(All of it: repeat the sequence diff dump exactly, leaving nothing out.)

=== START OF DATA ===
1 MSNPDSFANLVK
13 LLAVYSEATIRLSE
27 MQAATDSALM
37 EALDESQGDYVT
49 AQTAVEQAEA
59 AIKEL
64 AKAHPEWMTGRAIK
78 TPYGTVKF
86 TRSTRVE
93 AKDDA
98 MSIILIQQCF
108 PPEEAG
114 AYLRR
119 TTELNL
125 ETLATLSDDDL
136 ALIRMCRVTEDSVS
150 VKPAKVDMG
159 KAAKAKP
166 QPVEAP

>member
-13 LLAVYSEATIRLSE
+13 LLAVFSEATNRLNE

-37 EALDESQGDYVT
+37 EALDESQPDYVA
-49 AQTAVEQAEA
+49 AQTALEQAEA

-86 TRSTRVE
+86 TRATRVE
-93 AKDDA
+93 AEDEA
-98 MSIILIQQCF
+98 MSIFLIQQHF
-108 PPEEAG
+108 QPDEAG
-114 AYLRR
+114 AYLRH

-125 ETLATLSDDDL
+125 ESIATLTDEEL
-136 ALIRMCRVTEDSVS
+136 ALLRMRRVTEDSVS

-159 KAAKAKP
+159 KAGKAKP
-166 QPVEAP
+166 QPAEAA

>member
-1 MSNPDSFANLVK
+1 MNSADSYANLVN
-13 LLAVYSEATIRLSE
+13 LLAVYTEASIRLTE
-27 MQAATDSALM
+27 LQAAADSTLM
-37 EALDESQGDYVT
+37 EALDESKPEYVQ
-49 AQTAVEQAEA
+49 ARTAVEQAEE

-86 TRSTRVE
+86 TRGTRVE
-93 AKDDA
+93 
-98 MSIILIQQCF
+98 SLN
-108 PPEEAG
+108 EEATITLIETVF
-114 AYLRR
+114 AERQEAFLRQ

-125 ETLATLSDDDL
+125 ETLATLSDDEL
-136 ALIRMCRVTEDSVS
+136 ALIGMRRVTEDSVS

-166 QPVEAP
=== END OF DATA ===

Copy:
1 MSNPDSFANLVK
13 LLAVYSEATIRLSE
27 MQAATDSALM
37 EALDESQGDYVT
49 AQTAVEQAEA
59 AIKEL
64 AKAHPEWMTGRAIK
78 TPYGTVKF
86 TRSTRVE
93 AKDDA
98 MSIILIQQCF
108 PPEEAG
114 AYLRR
119 TTELNL
125 ETLATLSDDDL
136 ALIRMCRVTEDSVS
150 VKPAKVDMG
159 KAAKAKP
166 QPVEAP

>member
-13 LLAVYSEATIRLSE
+13 LLAVFSEATNRLNE

-37 EALDESQGDYVT
+37 EALDESQPDYVA
-49 AQTAVEQAEA
+49 AQTALEQAEA

-86 TRSTRVE
+86 TRATRVE
-93 AKDDA
+93 AEDEA
-98 MSIILIQQCF
+98 MSIFLIQQHF
-108 PPEEAG
+108 QPDEAG
-114 AYLRR
+114 AYLRH

-125 ETLATLSDDDL
+125 ESIATLTDEEL
-136 ALIRMCRVTEDSVS
+136 ALLRMRRVTEDSVS

-159 KAAKAKP
+159 KAGKAKP
-166 QPVEAP
+166 QPAEAA

>member
-1 MSNPDSFANLVK
+1 MNSADSYANLVN
-13 LLAVYSEATIRLSE
+13 LLAVYTEASIRLTE
-27 MQAATDSALM
+27 LQAAADSTLM
-37 EALDESQGDYVT
+37 EALDESKPEYVQ
-49 AQTAVEQAEA
+49 ARTAVEQAEE

-86 TRSTRVE
+86 TRGTRVE
-93 AKDDA
+93 
-98 MSIILIQQCF
+98 SLN
-108 PPEEAG
+108 EEATITLIETVF
-114 AYLRR
+114 AERQEAFLRQ

-125 ETLATLSDDDL
+125 ETLATLSDDEL
-136 ALIRMCRVTEDSVS
+136 ALIGMRRVTEDSVS

-166 QPVEAP